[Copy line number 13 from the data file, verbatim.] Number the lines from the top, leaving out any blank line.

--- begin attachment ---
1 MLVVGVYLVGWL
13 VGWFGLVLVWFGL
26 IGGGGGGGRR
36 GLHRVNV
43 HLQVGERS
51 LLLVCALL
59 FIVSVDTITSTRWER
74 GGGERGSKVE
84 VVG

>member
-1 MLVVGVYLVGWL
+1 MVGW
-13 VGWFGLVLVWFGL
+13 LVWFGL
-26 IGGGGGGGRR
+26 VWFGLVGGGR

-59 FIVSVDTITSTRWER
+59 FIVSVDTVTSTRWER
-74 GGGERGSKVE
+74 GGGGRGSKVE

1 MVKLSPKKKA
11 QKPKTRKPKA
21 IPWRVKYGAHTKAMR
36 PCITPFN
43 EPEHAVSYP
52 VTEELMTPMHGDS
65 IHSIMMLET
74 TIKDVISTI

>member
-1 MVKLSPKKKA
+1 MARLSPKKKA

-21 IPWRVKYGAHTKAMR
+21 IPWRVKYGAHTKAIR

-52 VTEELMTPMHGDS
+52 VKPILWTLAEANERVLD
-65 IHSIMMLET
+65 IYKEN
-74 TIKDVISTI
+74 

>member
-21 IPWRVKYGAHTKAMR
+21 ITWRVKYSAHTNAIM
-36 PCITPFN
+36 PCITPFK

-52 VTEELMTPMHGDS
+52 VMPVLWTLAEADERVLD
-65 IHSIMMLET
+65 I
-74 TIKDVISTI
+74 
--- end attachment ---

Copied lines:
-13 VGWFGLVLVWFGL